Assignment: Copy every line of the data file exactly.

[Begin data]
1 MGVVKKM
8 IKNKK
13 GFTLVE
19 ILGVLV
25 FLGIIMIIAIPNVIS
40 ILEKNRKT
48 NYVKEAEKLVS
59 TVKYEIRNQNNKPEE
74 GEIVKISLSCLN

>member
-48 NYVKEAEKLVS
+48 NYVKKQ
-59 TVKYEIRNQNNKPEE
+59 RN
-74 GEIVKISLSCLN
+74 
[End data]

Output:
1 MGVVKKM
8 IKNKK
13 GFTLVE
19 ILGVLV
25 FLGIIMIIAIPNVIS
40 ILEKNRKT
48 NYVKEAEKLVS
59 TVKYEIRNQNNKPEE
74 GEIVKISLSCLN

>member
-48 NYVKEAEKLVS
+48 NYVKKQ
-59 TVKYEIRNQNNKPEE
+59 RN
-74 GEIVKISLSCLN
+74 